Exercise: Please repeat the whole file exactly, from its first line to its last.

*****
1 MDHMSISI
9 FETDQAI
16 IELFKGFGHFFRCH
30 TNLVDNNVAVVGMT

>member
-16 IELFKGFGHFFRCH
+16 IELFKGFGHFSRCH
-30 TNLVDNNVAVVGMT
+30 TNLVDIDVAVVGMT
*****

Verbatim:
1 MDHMSISI
9 FETDQAI
16 IELFKGFGHFFRCH
30 TNLVDNNVAVVGMT

>member
-16 IELFKGFGHFFRCH
+16 IELFKGFGHFSRCH
-30 TNLVDNNVAVVGMT
+30 TNLVDIDVAVVGMT